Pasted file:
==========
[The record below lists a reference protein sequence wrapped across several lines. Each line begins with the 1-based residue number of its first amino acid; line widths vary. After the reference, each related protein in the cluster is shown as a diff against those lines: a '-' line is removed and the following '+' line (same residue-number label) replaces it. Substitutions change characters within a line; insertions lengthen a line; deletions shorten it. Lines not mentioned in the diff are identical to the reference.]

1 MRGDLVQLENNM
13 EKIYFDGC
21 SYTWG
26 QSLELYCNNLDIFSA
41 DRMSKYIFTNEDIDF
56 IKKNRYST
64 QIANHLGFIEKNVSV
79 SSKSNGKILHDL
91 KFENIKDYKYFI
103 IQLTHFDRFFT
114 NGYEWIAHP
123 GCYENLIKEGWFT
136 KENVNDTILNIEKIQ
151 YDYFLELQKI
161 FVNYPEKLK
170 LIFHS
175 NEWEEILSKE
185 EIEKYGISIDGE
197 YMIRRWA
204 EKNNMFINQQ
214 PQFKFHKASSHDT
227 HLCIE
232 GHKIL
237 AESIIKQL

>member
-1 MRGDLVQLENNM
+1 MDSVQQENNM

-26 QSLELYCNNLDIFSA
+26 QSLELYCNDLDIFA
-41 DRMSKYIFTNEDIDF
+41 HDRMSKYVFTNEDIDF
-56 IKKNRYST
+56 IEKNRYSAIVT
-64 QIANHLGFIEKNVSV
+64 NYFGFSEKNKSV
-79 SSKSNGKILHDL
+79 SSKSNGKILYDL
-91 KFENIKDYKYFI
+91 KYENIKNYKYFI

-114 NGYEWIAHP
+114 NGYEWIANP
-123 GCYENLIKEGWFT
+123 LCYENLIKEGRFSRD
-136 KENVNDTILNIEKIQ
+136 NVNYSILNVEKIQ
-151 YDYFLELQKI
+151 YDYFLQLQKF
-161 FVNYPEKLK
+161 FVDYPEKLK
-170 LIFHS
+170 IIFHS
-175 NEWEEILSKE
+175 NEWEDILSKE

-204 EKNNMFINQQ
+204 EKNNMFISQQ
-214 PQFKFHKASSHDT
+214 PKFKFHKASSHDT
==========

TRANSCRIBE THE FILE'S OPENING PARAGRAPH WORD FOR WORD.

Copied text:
[The record below lists a reference protein sequence wrapped across several lines. Each line begins with the 1-based residue number of its first amino acid; line widths vary. After the reference, each related protein in the cluster is shown as a diff against those lines: a '-' line is removed and the following '+' line (same residue-number label) replaces it. Substitutions change characters within a line; insertions lengthen a line; deletions shorten it. Lines not mentioned in the diff are identical to the reference.]